The present image of the God Ganapathy was formed during the fourth and fifth centuries of the Christian era, in the  castiest Hindu  and the tantric- Buddhist religions. The concept of  Ganapathy, considered  as the embodiment  of alphabets and knowledge, highlights his relevance to the Buddhist thought and religion.  The  casteist- brahmanic-social setup, whose modus operandi  to retain hegemony was  to monopolize knowledge, gained upper-hand  towards the end of the Gupta regime. During that time the adversaries of the brahmins were the Buddhists.  After the Gupta regime (AD. 320-550) the castiest-brahmin-priests lost their glory and  supremacy in the society and a disgruntled lot of  these sorcerer-wizard-scholars  infiltrated the centers of advanced  learning like 'Nalanda' and 'Takshashila', and established  strong caucuses of antagonists of Buddhism. The plots for  destroying  those kings  who did not conform to their policies of Yaga-yajnas, sorcery, dismembering  the society into  castes, establishing a  status of unquestioned  supremacy of brahmins in society etc., declaring them to be  'Asuras', 'Rakshasas' and despots,  where hatched during that period. Under these circumstances we can  reasonably assume  that the formulation of the Ganapathy myth  was to assuage the  wrath of  the general public,  after such a genocide  of the Buddhists  by the brahmin priests.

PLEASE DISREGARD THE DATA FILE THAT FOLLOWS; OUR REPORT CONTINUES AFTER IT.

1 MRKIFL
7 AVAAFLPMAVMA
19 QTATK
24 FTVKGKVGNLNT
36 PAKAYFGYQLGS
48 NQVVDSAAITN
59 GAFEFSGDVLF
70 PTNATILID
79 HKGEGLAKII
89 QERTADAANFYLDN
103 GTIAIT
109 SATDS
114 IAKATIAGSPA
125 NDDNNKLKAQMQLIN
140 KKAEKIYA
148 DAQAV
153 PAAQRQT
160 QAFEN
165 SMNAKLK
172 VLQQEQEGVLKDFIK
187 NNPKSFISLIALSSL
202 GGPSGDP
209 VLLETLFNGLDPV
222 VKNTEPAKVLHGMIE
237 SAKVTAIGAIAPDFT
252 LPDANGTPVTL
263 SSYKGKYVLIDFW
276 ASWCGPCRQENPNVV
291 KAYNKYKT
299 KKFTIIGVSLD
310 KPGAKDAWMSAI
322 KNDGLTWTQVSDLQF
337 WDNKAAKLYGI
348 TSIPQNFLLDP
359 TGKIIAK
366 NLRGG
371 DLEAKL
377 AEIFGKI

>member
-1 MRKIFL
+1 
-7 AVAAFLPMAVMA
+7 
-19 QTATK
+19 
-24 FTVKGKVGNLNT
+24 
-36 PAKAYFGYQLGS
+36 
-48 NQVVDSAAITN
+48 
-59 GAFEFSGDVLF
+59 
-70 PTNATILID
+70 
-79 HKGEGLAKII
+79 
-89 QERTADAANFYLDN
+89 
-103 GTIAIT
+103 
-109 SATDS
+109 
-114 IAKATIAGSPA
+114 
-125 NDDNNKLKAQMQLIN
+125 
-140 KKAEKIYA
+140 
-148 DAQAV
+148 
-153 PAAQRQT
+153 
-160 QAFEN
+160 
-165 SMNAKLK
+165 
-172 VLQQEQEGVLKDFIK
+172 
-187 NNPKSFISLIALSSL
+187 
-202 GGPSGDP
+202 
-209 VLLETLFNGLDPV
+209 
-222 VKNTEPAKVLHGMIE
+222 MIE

Ganapathy is a symbolic representation of the  beheading of the Buddhists. That is why  offerings  to  Ganapathy  is made  mandatory  before   the offerings to all the other divinities that the brahmins have introduced. Thus the worship of Ganapathy became  acceptable and became a solace even to those Buddhists who were  reluctant to leave their allegiance to their  former religion.  Today  on all auspicious occasions, the ritual of  offerings to Ganapathy which ensures the presence of a brahmin priest , haunts our society. 
Carrier Mouse
It is to be considered that the carrier of Lord Ganapathy is an insignificant rodent. A harebrained, elephant-headed, gluttonous, bloated god image  riding a small mouse, reveals the  hatred, animosity , vengefulness, mockery and the despise that  the brahmin priests nurtures in their collective racist memory  towards Ganapathy. The story of  Parasurama,  an incarnation of Vishnu  and   the destroyer of kshathriyas,  confronting Ganapathy and cutting off his tusk can also be read as a reference to the vengefulness of the priesthood. In short, Ganapathy is a matyr. The deified victim of brahmin priesthood, in their infamous  machinations to subdue the tantric Buddhists.

Courtesy : Thanks to Ms. Jaya M for English translation.

1 comment:

Muralee Mukundan , ബിലാത്തിപട്ടണം said...

Ganapathy is a symbolic representation
of the beheading of the Buddhists. That
is why offerings to Ganapathy is made
mandatory before the offerings to all the
other divinities that the brahmins have introduced.